Anschluss with Austria
Lucia Frias, Clara Allende, Sofia Montoya, Lucas
Caputo and Malena Millán.
In the following presentation we are going to talk about the
Anschluss, that means political union and in this case we
are talking about Germany and Austria. Hitler wanted to
bring Germany and his native homeland, Austria, together
into a Greater Germany, but the Austrian Chancellor,
Schuschnigg did not agree with this.
The connection between Anschluss with Austria and
the Treaty of Versailles
“Germany forbidden to unite with Austria.”
The connection between our topic and the Treaty of Versailles is that Hitler
believed that Austria and Germany, belonged together as one German nation.
Although the Treaty of Versailles had prohibited the union between Germany and
Austria, to avoid another alliance with and Austria, Hitler decided to break the
terms once again.
Hitler’s actions and the excuses he used
Hitler wanted to join Austria and create a German Nation to gain power and to
have a stronger army.
As an excuse he used the Austrian weakness that helped him to win the
population's support. Also he said that he was confident that he could bring them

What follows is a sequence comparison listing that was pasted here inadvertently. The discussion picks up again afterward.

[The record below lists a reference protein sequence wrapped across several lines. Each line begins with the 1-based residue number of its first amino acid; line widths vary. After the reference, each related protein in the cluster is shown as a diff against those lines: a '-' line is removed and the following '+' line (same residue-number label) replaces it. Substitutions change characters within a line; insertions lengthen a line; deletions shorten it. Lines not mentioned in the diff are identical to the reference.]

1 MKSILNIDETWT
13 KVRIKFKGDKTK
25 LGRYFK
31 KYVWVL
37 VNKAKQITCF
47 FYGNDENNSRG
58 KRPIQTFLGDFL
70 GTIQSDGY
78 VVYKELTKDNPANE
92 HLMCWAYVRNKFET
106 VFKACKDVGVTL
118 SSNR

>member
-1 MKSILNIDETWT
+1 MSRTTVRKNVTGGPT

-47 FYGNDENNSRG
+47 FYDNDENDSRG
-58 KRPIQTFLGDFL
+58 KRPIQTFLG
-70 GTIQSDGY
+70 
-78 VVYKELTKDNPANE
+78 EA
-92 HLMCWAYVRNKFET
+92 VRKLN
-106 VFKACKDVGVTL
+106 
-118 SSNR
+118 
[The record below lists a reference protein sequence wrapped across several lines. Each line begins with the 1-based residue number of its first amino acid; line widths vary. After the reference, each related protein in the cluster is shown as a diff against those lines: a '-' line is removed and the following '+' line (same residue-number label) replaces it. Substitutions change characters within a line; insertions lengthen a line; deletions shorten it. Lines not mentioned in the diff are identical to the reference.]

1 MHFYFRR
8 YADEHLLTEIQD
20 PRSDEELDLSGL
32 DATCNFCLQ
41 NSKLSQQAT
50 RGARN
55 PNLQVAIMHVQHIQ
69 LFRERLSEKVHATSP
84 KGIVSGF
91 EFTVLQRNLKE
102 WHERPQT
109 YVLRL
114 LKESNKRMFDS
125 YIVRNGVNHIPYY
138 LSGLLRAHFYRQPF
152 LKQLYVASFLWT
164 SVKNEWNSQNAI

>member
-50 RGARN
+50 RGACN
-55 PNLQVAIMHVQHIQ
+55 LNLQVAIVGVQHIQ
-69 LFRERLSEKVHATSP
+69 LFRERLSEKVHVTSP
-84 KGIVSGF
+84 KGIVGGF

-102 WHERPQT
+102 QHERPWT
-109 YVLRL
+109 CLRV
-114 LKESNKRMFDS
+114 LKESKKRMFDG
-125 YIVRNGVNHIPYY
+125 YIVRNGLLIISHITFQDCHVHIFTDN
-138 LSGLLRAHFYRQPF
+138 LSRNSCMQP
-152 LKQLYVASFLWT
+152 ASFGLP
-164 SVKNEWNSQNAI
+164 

together into a ‘Greater Germany’. There was a strong Nazi Party in Austria, so
Hitler took advantage and encouraged the nazis to stir up trouble for the
government and they went on strike for a union with Germany. So Hitler told the
Austrian Chancellor that only Anschluss could sort out this problems.
How the crisis was solved, i.e. how the situation ended
A plebiscite, in which Austrians had to vote whether to join Germany or to stay
independent, was made. Hitler was afraid of losing, so he decided to pressure its
population and win the referendum. His plan was a success and as a
consequence of this both countries joined, giving Germany the Austrian army, its
rich deposits and also its army.
*Plebiscite: A vote in which a population exercises the right of national self-determination.
*Referendum: a vote on such a measure
What was the role of Britain and France in the event? What did they do?
French politics were in turmoil in March 1938. In fact, two days before Germany invaded
Austria the entire French government had resigned. France was not in a position to oppose
In March 1938, Britain was having its own political problems. Anthony Eden, the Foreign
Secretary, had resigned over Prime Minister Neville Chamberlain's decision to open
negotiations with the Fascist dictator of Italy, Mussolini. As such, with Chamberlain
determined to appease Hitler, to bring to a state of calm, there was no political will to